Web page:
Why Advanced Degrees for Nurse Leaders Matter
"I ask my nurses: 'When you're sitting around the table with care managers, physicians, physical therapy, etc, do you really want to be the least-educated person at the table?'" says Kim Sharkey, BSN, RN, MBA, NE-A, BC, who is CNO/vice president of medicine at Saint Joseph's Hospital in Atlanta. "The answer is no. [At Saint Joseph's] we've got a constant agenda to raise the level of our nursing staff because it puts them at a more equal place at the decision-making table."
Sharkey is leading by example and is enrolled in a doctor of nursing practice (DNP) program at American Sentinel University, which allows her to work full time while studying.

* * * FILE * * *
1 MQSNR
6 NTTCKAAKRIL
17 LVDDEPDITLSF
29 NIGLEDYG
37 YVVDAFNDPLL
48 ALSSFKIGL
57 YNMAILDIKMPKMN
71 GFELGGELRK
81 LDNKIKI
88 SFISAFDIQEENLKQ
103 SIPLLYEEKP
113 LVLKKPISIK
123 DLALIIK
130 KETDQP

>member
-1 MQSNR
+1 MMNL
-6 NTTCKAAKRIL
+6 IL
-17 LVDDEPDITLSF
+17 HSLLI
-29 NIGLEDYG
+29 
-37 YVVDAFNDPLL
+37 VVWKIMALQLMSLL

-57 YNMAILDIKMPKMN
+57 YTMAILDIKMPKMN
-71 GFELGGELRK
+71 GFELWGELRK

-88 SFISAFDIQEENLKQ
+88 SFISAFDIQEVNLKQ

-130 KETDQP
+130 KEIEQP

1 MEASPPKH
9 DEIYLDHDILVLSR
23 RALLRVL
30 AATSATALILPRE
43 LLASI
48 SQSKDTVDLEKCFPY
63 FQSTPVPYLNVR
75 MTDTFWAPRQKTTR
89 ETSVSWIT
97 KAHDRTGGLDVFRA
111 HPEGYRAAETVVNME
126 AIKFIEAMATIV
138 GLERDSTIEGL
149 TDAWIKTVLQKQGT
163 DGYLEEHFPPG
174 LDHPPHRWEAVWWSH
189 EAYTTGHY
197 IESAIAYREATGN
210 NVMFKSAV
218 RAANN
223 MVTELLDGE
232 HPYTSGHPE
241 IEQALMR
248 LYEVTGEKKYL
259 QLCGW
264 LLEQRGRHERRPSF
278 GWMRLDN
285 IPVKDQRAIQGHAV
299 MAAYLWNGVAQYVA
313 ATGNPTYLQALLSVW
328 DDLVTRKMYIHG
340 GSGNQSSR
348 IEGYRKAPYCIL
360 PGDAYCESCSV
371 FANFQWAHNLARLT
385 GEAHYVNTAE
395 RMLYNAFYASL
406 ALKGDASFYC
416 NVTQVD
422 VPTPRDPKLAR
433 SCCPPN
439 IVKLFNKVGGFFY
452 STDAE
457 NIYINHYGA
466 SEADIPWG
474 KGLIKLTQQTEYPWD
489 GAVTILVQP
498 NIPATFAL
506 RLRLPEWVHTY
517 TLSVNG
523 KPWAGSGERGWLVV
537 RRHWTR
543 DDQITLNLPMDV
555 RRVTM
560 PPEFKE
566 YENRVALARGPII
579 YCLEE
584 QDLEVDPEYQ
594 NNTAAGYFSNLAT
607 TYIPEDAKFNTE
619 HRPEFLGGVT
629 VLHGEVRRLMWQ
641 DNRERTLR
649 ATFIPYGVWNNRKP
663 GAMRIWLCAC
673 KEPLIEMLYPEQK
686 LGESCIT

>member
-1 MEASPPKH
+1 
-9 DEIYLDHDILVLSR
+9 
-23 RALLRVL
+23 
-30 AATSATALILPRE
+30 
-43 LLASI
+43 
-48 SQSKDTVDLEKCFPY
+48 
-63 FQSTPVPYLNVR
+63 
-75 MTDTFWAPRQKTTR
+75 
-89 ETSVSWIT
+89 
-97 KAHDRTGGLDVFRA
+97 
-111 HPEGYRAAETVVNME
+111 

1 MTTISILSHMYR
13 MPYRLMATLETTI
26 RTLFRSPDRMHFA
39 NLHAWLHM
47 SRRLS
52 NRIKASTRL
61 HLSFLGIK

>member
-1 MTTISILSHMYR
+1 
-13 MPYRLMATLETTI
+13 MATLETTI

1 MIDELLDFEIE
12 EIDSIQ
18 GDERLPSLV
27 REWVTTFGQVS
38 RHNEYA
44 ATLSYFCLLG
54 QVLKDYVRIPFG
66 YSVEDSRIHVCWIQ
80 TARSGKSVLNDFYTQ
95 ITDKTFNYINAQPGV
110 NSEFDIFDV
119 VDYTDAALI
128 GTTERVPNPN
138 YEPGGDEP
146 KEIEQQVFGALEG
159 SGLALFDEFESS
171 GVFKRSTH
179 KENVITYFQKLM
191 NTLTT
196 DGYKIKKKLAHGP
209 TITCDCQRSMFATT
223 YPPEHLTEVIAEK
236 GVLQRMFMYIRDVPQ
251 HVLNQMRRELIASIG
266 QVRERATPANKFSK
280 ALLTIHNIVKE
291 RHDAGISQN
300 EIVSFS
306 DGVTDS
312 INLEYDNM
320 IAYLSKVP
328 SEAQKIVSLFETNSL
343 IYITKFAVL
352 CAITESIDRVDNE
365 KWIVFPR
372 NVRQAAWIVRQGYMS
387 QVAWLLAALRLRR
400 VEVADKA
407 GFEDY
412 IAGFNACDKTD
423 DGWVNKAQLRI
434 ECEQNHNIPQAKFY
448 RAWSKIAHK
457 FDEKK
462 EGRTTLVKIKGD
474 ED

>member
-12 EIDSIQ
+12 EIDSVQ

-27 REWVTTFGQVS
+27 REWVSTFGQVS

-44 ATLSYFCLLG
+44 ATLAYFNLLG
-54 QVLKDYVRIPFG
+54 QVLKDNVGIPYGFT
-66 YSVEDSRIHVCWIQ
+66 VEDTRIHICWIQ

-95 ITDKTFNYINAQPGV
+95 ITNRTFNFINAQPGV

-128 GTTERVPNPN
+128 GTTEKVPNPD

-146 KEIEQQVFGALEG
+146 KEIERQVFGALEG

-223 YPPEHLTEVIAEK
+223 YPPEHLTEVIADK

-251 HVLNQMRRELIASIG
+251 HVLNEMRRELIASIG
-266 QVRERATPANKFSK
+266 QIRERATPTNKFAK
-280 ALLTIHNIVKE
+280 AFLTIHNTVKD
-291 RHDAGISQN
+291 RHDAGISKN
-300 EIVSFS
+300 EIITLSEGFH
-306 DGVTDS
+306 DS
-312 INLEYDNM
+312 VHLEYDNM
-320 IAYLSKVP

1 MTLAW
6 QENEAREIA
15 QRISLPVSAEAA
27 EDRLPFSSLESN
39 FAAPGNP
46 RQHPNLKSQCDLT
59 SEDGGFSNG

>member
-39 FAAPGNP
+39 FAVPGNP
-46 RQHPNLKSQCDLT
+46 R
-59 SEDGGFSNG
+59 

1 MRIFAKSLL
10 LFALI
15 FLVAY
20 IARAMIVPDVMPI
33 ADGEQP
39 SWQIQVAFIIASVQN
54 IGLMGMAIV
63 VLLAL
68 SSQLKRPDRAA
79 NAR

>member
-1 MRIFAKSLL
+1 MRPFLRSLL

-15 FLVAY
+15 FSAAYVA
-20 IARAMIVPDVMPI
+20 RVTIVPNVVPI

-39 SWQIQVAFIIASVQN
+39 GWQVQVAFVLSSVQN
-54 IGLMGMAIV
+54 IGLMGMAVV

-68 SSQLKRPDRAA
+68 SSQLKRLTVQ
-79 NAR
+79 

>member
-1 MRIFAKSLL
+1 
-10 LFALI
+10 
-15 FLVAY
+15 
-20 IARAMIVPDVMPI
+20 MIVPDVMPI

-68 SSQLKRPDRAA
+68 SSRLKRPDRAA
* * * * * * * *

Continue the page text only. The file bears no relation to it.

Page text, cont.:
Sharkey has been with Saint Joseph's since 1979 and says she realized early on that to be an effective leader, she needed to pursue advanced degrees. Her educational journey has taken her from a diploma program in the 70s, to a baccalaureate degree in nursing in the 80s, to an MBA in the 90s. She pursued a master's in business, instead of a master's in nursing, because she wanted to be exposed to different ways of thinking outside the healthcare world.
When Sharkey became CNO a few years ago, her organization was moving to a service line structure and she was put in charge of the medicine service line. This makes her VP of medicine as well as CNO.
"It's becoming more common for execs at all levels to become broader in their scope," says Sharkey. "I have a dual position. I'm over medicine service line as a business leader, but also over nursing wherever it is."
The role of nursing leadership is expanding, says Sharkey. "Nurses really touch every aspect of patient care. They need to be more globally involved in the business of healthcare as well as the business of nursing."
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